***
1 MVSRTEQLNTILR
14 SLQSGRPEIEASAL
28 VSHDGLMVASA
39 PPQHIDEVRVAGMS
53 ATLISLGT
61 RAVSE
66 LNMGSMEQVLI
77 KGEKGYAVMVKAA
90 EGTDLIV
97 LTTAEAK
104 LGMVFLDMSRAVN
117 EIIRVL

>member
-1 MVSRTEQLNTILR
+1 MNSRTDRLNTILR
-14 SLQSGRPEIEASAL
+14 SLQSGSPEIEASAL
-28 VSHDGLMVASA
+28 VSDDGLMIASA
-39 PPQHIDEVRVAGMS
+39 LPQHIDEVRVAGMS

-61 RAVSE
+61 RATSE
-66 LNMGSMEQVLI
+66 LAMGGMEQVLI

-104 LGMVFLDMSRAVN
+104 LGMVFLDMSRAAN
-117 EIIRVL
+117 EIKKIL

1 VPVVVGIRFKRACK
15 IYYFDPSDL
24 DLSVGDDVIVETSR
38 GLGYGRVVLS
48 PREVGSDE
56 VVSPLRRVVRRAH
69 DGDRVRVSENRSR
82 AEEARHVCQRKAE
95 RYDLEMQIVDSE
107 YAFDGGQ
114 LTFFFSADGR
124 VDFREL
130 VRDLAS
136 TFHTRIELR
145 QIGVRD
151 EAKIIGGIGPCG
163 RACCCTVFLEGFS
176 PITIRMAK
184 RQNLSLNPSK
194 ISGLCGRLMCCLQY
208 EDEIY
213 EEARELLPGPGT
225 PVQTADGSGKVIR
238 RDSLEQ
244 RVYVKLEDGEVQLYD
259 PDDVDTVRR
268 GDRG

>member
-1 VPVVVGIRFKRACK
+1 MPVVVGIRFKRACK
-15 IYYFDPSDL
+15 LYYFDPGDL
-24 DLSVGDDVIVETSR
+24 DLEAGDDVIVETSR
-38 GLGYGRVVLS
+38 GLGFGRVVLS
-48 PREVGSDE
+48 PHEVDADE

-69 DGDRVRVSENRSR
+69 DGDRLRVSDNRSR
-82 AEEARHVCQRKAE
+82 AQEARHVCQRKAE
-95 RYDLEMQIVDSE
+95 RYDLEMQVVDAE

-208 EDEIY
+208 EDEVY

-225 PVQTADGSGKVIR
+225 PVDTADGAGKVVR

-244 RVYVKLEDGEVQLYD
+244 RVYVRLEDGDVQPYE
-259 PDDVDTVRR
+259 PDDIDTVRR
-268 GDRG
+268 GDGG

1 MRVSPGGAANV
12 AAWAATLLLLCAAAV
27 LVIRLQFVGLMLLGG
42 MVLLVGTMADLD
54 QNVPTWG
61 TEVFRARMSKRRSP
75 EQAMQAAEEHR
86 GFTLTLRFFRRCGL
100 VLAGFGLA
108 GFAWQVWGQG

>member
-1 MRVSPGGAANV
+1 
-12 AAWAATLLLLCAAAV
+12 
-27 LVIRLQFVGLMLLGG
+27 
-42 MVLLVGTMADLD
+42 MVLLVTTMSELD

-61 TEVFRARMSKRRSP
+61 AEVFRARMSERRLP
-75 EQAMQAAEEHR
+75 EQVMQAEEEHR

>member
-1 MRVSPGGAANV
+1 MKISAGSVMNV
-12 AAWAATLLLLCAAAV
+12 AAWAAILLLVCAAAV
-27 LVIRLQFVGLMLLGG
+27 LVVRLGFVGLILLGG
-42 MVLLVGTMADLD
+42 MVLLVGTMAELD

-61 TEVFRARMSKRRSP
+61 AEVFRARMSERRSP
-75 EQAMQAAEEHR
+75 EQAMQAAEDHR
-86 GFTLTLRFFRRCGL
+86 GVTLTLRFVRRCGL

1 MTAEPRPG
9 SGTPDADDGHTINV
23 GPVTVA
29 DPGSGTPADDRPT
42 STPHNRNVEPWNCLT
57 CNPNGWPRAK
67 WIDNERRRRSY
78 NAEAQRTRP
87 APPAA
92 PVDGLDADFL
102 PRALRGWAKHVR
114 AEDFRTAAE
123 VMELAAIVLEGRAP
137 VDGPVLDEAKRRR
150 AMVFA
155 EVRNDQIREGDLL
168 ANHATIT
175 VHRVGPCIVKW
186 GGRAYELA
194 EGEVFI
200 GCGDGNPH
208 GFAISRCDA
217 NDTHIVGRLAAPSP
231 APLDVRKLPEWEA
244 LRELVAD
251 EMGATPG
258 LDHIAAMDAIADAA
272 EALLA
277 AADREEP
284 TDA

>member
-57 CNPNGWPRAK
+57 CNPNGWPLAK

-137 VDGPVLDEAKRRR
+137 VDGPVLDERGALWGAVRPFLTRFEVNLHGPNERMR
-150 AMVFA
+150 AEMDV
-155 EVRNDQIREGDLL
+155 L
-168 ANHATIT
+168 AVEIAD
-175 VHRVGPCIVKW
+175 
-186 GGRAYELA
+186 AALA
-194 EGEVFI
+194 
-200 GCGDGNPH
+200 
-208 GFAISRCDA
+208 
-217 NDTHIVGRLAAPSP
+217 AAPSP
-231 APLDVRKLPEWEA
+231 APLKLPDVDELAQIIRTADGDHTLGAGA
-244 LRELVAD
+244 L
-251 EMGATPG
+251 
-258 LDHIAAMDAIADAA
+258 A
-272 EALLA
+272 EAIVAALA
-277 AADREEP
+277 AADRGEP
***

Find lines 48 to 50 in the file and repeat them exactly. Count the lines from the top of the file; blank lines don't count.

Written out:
184 RQNLSLNPSK
194 ISGLCGRLMCCLQY
208 EDEIY